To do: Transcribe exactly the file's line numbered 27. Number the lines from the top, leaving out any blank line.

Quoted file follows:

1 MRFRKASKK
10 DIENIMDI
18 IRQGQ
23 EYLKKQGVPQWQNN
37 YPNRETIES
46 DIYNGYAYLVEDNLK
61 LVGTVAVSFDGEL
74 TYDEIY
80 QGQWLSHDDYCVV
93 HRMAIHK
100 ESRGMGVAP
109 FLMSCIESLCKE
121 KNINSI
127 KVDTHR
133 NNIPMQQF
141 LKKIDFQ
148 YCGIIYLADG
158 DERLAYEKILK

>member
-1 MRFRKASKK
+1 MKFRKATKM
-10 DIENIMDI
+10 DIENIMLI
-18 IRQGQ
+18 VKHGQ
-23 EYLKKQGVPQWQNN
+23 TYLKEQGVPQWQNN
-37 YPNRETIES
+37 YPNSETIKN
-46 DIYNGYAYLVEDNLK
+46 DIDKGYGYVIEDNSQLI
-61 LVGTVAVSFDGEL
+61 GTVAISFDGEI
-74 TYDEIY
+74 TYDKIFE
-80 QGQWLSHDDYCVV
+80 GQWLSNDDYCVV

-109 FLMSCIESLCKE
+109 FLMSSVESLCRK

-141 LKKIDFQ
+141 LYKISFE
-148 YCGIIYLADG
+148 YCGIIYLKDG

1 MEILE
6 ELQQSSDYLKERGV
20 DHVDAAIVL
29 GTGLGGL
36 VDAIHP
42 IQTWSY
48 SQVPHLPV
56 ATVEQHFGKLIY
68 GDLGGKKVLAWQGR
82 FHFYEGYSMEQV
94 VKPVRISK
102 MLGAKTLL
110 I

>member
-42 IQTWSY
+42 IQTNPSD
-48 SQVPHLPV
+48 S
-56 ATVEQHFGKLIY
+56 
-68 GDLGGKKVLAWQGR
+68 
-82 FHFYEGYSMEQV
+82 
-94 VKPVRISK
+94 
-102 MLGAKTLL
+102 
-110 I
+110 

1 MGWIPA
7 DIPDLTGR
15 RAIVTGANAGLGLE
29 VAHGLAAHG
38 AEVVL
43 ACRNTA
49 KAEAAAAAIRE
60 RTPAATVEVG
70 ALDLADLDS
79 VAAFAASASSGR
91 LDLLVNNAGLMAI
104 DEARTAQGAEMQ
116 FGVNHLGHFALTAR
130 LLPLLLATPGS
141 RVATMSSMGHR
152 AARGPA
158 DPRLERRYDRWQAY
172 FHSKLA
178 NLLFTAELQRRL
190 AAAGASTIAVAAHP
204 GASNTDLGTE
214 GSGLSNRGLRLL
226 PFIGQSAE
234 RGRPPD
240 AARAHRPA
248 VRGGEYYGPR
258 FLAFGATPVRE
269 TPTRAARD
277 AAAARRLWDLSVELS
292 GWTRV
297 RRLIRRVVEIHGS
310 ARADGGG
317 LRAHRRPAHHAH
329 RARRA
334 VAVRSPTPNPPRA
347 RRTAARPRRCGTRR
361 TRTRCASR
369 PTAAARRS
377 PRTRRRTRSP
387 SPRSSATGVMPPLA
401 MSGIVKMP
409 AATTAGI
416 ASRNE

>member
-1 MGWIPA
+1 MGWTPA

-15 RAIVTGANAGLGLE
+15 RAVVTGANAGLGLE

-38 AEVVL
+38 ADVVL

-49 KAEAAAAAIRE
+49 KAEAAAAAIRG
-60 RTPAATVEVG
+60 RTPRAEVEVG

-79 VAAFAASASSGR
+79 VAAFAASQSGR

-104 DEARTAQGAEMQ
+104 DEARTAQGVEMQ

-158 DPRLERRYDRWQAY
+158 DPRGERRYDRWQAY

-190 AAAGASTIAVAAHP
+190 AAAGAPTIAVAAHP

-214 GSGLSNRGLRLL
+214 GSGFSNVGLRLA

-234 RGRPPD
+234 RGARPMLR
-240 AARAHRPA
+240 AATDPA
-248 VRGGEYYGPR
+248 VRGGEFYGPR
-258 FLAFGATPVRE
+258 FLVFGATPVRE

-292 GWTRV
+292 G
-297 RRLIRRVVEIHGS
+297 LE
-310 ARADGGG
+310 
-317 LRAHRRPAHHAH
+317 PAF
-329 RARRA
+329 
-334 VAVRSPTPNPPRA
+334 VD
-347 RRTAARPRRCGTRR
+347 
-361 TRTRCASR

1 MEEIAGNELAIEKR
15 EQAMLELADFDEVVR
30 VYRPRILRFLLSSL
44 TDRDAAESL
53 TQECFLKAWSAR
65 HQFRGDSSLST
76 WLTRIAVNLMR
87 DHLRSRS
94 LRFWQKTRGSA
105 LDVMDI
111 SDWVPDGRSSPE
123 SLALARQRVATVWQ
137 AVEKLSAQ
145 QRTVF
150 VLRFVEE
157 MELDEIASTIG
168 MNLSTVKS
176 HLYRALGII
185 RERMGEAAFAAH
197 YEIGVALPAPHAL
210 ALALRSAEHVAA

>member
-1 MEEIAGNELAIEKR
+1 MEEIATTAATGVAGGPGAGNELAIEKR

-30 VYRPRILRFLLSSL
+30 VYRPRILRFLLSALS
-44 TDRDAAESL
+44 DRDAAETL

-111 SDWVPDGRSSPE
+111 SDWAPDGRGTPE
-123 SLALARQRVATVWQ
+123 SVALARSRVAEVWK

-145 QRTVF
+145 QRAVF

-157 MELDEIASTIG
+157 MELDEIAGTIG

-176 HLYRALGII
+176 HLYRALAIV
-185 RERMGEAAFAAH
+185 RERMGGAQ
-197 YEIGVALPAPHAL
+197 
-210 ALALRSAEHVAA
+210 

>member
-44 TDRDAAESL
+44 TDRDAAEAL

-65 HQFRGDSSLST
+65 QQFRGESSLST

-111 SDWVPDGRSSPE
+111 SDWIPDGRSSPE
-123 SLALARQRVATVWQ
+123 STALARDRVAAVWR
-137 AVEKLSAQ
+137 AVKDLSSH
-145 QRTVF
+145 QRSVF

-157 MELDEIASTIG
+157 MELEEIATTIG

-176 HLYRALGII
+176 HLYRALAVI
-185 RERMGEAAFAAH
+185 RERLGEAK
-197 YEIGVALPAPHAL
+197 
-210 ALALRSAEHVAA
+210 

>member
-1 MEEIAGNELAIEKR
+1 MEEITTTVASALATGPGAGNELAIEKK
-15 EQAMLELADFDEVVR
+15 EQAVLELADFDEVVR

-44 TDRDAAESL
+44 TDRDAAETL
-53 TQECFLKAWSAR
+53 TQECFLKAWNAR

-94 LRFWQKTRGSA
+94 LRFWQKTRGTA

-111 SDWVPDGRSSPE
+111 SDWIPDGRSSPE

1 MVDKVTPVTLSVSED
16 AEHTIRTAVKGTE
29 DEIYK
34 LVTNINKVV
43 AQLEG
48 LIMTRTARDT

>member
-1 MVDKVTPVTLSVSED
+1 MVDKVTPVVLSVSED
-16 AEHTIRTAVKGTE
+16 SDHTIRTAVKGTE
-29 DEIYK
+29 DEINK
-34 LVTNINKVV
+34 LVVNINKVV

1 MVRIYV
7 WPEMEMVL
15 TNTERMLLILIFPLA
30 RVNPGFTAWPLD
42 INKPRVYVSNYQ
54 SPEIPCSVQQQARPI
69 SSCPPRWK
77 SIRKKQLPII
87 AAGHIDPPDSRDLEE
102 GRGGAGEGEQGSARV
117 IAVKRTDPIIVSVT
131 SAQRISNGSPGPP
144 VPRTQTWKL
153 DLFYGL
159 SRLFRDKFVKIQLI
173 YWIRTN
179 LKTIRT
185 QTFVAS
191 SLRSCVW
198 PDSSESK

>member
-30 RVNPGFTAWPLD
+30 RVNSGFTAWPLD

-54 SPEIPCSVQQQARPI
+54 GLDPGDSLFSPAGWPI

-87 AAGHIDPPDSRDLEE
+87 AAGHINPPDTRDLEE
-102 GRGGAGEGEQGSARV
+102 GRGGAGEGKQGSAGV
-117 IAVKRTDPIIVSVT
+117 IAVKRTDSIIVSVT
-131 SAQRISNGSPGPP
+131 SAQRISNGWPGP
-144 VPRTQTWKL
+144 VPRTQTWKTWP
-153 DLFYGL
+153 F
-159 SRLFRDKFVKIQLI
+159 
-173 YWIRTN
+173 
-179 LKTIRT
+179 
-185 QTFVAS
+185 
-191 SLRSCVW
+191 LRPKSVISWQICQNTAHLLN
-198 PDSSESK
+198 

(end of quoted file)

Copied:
+23 TYLKEQGVPQWQNN